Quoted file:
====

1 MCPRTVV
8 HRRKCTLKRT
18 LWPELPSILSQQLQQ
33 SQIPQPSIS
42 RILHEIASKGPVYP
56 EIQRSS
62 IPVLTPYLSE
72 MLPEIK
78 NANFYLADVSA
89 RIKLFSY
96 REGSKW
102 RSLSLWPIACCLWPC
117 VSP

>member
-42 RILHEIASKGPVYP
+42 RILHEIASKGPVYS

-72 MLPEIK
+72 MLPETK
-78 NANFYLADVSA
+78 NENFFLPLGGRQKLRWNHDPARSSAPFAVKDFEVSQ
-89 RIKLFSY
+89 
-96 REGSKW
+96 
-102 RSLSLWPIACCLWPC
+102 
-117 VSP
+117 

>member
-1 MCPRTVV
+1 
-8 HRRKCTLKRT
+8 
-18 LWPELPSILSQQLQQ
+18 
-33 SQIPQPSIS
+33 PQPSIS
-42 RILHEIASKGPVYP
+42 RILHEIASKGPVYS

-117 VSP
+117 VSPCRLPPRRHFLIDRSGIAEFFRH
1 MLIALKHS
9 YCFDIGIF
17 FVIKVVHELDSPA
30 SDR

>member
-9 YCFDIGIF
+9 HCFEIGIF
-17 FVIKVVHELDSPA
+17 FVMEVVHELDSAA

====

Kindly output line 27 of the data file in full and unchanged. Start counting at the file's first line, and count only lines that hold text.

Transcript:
-117 VSP